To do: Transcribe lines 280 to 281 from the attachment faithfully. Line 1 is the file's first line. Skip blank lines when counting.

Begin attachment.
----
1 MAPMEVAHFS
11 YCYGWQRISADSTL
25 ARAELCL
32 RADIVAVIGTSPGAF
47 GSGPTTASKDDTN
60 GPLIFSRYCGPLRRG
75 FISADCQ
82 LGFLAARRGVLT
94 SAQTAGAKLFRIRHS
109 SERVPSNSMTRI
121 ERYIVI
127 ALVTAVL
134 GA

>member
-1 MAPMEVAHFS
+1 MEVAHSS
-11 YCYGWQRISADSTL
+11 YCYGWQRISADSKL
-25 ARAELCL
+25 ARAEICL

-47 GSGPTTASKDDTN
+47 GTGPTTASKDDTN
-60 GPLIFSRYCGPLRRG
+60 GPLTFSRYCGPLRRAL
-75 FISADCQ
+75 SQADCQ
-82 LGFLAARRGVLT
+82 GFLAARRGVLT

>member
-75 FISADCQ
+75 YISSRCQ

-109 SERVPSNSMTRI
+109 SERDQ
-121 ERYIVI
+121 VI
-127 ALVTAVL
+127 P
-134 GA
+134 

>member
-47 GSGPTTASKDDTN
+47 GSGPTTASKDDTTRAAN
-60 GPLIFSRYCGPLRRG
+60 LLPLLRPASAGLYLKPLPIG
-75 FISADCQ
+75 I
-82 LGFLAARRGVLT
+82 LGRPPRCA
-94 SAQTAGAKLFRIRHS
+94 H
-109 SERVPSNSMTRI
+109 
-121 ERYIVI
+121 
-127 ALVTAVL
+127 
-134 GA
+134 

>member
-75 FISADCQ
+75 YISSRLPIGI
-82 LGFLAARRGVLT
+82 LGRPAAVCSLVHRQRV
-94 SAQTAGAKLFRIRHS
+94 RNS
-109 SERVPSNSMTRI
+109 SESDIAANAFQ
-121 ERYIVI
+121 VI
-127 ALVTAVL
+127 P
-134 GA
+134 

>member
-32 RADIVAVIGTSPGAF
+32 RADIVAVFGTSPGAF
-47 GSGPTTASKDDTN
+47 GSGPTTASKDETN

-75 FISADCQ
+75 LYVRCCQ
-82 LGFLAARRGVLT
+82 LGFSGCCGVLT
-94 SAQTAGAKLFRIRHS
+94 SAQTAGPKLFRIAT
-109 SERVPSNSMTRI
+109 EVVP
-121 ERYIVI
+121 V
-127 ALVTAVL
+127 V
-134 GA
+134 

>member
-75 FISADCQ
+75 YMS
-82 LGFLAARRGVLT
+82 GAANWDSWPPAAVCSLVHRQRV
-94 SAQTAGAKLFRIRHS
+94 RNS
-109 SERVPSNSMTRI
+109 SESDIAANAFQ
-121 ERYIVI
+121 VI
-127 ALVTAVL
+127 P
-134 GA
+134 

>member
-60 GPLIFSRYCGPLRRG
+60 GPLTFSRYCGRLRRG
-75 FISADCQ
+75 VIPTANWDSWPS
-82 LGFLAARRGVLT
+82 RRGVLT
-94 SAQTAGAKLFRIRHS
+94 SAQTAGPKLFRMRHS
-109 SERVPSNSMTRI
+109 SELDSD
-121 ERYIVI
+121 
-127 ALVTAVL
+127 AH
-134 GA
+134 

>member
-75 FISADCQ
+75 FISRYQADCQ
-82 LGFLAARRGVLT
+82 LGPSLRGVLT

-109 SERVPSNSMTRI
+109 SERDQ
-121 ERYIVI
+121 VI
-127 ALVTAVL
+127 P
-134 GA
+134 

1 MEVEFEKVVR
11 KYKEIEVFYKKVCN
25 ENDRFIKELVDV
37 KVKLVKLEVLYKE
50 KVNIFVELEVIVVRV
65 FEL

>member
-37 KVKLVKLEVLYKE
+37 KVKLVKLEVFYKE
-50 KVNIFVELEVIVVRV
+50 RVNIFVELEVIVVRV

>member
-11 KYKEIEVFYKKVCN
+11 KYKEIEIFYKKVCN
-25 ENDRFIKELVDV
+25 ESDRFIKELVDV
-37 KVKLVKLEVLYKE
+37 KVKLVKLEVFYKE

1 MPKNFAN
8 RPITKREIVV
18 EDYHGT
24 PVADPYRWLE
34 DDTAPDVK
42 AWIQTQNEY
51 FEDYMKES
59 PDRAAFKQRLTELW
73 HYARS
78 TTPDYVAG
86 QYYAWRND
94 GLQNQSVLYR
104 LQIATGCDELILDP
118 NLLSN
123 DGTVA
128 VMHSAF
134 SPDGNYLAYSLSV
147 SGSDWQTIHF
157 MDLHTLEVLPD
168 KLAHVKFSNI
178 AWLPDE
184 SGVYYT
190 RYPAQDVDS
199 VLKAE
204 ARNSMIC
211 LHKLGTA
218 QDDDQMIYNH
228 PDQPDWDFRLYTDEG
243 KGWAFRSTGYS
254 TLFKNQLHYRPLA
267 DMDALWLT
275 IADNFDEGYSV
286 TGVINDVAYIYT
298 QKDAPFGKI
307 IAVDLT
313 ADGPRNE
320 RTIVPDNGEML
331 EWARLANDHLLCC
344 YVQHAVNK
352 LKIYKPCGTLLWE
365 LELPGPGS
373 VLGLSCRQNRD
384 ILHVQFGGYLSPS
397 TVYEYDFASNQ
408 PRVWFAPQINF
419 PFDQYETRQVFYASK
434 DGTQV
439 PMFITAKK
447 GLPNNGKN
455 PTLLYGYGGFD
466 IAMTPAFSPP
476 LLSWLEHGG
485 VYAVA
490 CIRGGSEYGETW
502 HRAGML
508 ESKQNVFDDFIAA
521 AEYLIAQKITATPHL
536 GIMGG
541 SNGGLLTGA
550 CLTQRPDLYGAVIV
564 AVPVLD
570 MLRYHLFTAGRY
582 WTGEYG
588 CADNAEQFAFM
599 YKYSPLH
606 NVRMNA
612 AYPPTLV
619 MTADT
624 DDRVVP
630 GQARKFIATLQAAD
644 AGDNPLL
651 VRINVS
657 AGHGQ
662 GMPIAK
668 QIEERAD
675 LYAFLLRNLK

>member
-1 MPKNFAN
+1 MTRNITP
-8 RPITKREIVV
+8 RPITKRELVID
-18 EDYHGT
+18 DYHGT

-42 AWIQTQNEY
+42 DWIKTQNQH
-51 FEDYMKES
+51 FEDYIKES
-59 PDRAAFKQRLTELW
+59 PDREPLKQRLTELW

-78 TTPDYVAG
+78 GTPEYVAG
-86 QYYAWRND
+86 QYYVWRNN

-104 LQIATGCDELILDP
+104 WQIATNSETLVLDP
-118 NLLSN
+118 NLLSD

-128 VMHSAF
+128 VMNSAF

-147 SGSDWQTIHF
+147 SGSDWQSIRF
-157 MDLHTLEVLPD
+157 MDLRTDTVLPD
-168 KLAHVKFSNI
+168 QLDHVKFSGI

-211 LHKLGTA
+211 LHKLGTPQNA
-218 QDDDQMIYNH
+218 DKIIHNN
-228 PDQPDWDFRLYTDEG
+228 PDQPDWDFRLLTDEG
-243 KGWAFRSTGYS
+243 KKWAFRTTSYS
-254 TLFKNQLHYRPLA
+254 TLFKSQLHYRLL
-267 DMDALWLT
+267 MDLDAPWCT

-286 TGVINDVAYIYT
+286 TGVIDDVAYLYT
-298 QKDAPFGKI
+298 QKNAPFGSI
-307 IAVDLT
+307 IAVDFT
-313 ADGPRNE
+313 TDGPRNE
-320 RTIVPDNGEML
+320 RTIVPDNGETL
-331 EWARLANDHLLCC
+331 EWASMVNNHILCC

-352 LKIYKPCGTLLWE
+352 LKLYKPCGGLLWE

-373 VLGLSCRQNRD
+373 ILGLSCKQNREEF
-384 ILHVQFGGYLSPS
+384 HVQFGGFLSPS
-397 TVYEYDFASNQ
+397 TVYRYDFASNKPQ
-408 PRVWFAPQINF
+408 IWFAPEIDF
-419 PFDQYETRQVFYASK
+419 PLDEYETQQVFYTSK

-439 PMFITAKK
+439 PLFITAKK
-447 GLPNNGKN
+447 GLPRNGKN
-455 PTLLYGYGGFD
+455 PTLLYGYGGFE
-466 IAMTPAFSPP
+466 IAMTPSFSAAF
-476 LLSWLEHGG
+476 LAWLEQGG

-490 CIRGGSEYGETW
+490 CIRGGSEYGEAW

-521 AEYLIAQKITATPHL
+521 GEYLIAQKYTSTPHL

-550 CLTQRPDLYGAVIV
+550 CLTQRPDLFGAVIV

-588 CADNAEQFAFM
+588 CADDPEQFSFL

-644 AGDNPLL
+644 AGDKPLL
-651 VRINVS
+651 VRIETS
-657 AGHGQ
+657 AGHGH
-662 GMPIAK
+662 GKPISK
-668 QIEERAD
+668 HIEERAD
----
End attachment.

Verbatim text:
+313 TDGPRNE
-320 RTIVPDNGEML